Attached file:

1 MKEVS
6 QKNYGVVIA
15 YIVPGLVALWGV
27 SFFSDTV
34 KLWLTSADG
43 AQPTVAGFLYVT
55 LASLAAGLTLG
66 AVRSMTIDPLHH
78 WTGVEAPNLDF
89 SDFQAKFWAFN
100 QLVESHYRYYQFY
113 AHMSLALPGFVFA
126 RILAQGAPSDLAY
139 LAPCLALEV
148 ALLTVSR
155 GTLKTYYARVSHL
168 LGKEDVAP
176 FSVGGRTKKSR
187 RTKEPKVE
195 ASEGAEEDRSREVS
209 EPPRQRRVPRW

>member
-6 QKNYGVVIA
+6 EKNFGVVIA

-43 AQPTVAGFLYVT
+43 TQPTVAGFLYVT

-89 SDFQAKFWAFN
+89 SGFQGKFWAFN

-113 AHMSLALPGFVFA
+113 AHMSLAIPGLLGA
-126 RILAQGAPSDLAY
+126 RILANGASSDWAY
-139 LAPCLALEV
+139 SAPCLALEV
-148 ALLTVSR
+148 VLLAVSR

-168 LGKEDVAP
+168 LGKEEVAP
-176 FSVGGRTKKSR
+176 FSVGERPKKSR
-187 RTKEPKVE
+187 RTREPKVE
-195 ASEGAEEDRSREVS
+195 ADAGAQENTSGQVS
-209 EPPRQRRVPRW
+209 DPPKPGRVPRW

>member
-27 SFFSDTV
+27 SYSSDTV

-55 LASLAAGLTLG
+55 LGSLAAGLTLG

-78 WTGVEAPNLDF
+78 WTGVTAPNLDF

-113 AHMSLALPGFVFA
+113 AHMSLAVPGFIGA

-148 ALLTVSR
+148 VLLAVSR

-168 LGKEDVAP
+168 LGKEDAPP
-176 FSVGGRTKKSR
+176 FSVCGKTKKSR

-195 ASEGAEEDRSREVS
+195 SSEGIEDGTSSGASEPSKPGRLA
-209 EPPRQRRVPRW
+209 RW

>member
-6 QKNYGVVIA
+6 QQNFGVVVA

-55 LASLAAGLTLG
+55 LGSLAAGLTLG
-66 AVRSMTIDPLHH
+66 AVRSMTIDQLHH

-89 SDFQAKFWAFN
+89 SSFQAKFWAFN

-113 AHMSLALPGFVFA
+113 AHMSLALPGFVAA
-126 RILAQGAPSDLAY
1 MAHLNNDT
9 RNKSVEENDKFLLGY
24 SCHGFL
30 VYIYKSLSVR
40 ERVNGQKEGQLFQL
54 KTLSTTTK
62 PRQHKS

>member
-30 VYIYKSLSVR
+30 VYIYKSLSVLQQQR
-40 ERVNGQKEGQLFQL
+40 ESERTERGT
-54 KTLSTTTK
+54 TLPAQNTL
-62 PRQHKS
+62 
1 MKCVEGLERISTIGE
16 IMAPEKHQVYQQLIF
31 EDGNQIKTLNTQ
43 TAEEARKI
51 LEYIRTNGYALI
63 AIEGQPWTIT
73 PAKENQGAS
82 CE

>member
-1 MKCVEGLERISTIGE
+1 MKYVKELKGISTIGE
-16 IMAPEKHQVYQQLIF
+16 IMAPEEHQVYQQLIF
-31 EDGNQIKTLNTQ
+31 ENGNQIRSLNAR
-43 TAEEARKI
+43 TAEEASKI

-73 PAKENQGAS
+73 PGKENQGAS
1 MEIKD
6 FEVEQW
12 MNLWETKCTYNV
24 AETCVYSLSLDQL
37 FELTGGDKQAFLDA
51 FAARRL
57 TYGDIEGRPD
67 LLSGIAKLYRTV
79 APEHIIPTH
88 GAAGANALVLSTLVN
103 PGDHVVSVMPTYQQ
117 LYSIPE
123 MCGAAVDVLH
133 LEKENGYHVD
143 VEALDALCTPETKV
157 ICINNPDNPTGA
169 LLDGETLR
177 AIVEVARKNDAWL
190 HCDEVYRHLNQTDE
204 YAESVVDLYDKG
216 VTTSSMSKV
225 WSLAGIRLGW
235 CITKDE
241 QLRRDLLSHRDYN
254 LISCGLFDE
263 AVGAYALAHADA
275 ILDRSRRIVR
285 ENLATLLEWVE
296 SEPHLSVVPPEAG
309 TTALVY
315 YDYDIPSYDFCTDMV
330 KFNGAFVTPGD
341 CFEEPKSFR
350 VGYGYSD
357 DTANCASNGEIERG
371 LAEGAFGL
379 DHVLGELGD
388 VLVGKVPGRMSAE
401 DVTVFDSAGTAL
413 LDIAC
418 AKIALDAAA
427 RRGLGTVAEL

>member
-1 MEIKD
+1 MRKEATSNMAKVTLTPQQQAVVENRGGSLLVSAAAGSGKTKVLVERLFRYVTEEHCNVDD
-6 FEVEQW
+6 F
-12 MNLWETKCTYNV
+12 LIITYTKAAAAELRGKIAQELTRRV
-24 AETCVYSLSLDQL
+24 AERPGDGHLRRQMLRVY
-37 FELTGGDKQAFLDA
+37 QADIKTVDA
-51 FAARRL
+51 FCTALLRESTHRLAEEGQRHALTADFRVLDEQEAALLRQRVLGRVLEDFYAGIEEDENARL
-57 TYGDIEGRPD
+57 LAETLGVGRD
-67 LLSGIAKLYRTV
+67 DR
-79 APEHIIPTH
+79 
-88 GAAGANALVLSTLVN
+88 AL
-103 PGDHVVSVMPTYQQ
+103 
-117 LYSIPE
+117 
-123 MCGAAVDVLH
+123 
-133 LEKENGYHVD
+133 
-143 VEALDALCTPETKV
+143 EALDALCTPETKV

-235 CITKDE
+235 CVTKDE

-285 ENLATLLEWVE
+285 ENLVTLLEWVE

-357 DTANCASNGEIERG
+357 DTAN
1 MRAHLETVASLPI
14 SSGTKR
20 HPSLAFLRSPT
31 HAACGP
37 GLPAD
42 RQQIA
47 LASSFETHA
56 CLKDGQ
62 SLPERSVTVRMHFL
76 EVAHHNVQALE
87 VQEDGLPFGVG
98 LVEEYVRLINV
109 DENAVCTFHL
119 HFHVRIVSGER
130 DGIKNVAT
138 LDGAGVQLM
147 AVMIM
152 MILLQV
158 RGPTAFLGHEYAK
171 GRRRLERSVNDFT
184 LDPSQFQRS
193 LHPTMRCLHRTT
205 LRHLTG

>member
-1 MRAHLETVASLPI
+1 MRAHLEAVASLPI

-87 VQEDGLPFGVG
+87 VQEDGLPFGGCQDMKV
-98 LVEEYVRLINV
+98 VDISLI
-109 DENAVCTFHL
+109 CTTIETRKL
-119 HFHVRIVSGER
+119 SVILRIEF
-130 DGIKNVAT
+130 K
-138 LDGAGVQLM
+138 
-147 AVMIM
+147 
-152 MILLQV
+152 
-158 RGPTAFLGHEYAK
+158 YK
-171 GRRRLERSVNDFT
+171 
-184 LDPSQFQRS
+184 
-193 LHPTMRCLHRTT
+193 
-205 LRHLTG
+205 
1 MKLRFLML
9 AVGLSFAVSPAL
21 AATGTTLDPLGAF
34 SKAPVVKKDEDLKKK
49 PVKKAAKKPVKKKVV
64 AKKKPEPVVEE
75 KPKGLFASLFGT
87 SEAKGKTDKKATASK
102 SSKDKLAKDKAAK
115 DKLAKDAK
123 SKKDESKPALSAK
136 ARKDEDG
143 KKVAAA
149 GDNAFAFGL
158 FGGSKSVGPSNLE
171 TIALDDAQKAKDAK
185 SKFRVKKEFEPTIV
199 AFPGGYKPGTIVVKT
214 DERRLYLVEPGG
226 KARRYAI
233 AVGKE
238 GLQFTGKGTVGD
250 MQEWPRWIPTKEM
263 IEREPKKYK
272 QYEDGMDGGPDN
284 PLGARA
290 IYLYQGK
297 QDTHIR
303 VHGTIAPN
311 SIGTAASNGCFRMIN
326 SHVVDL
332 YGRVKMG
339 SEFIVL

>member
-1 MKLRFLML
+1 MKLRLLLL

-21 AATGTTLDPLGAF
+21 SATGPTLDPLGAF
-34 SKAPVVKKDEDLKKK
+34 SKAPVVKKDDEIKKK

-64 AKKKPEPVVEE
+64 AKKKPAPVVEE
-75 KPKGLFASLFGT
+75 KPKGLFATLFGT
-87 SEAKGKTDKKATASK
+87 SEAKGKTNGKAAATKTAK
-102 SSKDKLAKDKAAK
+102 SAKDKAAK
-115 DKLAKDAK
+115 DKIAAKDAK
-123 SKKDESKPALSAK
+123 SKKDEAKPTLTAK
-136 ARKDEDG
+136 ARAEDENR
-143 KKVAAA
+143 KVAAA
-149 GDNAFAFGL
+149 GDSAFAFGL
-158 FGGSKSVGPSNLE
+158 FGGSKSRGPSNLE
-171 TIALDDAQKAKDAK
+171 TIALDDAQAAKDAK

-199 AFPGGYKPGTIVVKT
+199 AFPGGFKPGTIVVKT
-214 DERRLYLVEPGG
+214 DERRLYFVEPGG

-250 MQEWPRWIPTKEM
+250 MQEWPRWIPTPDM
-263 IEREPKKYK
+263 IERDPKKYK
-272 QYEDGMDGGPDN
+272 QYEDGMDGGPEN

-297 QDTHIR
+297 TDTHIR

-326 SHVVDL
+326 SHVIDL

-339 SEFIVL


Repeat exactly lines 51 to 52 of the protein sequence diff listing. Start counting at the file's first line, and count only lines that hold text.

+55 LGSLAAGLTLG

-78 WTGVEAPNLDF